The cloud hype has blurred the lines between cloud storage and cloud backup. Many providers like it that way because it gives them a broader appeal in capturing potential customers. But clouding up cloud definitions confuses the market. In reality they are very different solutions for different business challenges.
A Quick Comment about "The Cloud"
The Cloud is often misunderstood and made into a near mythical, ambiguous entity with no physical representation. The Cloud is really just someone else’s computer.
Most of the time, that “someone else” is a company’s computers in a data center.
When you are using the cloud, you are simply using a computer provided by a company.
What is cloud storage?
Cloud storage, like Dropbox, Google Drive, Apple’s iCloud, and Microsoft’s SkyDrive, is a great way to easily share files. The main goal of cloud storage is to store files online to be accessible from any device anywhere. You can compare it with a cloud-based USB flash drive.
However, there is no guarantee, no monitoring and reporting, and no support. If a server goes down in one of their data centers, you may never see those files again. The majority of the services have a web interface for you to upload files. Therefore, files can only be encrypted on the server side, making transportation less secure. They do not offer an automated process for uploading or syncing files between your computer and their service — Files have to be put over manually or placed in a shared folder to be synced. Last but not least, only files and folders can be stored, so there is no application data.
Cloud Storage is a great way to share documents. However, it isn’t the place to back up your business-critical applications and documents.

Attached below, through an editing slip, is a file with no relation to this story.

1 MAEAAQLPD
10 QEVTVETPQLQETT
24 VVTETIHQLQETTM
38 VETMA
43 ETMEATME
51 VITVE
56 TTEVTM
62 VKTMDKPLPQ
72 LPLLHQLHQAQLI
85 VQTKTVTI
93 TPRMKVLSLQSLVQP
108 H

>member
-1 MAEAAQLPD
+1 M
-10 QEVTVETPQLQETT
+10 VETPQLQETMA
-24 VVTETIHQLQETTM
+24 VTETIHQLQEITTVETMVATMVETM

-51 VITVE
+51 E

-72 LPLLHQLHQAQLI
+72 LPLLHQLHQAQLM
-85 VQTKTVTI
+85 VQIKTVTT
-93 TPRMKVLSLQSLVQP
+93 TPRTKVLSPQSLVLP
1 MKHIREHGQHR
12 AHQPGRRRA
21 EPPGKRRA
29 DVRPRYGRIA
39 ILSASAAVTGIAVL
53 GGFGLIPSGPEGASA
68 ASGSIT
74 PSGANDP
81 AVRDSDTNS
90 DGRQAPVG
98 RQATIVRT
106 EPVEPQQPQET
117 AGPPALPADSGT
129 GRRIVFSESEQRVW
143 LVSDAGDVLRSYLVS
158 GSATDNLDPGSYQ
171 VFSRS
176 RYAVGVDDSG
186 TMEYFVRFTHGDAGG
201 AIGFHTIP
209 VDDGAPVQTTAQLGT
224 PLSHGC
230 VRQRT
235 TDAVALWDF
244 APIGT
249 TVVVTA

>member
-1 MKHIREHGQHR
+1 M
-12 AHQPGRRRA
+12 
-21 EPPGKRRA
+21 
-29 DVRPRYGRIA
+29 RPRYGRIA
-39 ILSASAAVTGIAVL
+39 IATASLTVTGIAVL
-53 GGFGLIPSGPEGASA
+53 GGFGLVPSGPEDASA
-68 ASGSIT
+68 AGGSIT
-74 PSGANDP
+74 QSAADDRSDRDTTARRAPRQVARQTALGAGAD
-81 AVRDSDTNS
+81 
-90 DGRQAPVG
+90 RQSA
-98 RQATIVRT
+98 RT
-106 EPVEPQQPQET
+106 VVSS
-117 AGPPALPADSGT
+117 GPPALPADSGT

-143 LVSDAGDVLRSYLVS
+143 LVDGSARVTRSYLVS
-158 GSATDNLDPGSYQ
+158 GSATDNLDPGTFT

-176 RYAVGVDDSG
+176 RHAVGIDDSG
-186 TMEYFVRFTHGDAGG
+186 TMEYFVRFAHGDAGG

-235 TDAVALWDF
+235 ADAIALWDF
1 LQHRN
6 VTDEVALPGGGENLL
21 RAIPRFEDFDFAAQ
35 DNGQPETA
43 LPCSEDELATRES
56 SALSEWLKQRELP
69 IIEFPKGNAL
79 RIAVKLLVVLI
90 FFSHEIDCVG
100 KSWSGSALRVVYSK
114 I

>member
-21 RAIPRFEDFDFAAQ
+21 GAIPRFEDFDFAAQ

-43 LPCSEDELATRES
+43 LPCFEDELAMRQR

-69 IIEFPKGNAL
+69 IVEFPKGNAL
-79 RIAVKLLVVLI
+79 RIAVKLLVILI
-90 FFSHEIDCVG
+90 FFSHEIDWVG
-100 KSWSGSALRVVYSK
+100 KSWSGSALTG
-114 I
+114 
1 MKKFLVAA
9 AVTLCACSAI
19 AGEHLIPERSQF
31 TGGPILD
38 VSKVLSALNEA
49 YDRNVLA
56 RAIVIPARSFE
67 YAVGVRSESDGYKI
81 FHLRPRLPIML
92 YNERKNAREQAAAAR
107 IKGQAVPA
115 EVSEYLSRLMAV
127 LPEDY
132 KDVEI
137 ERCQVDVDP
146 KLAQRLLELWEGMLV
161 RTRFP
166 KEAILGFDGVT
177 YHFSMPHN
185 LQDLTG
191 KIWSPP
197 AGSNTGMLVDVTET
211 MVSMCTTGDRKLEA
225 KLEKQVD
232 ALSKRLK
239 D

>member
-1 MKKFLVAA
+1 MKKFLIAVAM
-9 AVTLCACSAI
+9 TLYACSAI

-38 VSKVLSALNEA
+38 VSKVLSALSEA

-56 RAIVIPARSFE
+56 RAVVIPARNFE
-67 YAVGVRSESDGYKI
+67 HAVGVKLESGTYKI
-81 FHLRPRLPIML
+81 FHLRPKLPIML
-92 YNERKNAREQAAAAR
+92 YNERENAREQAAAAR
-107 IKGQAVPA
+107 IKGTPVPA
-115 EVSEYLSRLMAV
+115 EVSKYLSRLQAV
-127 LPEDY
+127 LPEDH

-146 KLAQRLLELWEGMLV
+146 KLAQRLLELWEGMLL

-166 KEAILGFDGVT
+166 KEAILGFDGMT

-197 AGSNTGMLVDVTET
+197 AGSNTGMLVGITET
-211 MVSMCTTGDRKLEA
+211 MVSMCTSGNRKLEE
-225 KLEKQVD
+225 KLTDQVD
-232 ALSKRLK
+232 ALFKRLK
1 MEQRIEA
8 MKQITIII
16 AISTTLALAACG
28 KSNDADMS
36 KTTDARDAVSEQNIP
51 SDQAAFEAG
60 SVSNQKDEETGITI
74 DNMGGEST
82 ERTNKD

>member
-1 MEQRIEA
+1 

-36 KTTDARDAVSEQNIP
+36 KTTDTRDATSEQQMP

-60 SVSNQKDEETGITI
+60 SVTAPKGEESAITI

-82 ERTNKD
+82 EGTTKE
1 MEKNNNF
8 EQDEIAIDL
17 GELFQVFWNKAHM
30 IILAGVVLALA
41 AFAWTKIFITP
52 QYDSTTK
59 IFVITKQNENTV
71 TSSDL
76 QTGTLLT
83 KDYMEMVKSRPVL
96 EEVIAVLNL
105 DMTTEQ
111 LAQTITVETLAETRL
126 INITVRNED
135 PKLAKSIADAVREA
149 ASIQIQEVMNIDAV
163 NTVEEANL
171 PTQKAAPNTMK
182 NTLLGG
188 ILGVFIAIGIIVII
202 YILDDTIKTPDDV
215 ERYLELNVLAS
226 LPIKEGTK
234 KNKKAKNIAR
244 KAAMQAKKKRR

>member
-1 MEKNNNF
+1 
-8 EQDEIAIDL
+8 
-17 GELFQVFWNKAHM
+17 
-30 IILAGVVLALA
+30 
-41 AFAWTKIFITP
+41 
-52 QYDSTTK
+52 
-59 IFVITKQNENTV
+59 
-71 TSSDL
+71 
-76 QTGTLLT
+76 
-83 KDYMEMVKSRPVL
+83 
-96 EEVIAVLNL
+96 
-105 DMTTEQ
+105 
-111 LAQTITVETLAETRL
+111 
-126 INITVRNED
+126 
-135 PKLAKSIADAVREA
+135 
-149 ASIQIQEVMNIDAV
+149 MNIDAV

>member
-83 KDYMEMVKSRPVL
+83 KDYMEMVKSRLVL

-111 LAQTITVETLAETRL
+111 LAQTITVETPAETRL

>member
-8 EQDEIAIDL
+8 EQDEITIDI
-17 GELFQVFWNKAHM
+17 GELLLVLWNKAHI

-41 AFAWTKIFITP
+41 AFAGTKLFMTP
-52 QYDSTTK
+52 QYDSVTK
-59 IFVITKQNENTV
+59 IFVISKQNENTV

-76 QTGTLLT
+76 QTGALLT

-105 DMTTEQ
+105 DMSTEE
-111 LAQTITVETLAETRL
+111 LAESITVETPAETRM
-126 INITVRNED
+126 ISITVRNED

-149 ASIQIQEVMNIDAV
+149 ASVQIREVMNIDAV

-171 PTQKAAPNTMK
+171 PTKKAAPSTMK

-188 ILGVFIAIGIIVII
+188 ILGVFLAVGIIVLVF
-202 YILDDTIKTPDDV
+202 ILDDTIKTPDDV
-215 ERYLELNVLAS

What is cloud backup?
Cloud backup is a cloud-based application, which provides you with the ability to automatically backup your files, applications, virtual machines, or servers and store them safely for disaster recovery purposes. Cloud Backup is insurance for your data and business continuity.
Cloud backup is typically built around a local client application that runs, ideally multiple times daily, on an automatic schedule in the background. The application collects, compresses, encrypts, and transfers data to the service provider’s servers. To reduce the amount of bandwidth consumed and the time it takes to transfer files, the service provider performs incremental backups after the initial full backup.
The primary data resides in the original location where secondary data is safely stored to the cloud, to be used for data recovery. The cloud backup solution stores all data with a custom retention policy, so you can fix corrupted files by restoring earlier versions of a file. Professional cloud backup solutions comprise of special plugins to back up data from third party applications (like MS Outlook, Exchange, SQL). Clear reporting on the success of the backups makes it easy to verify if all files are safe.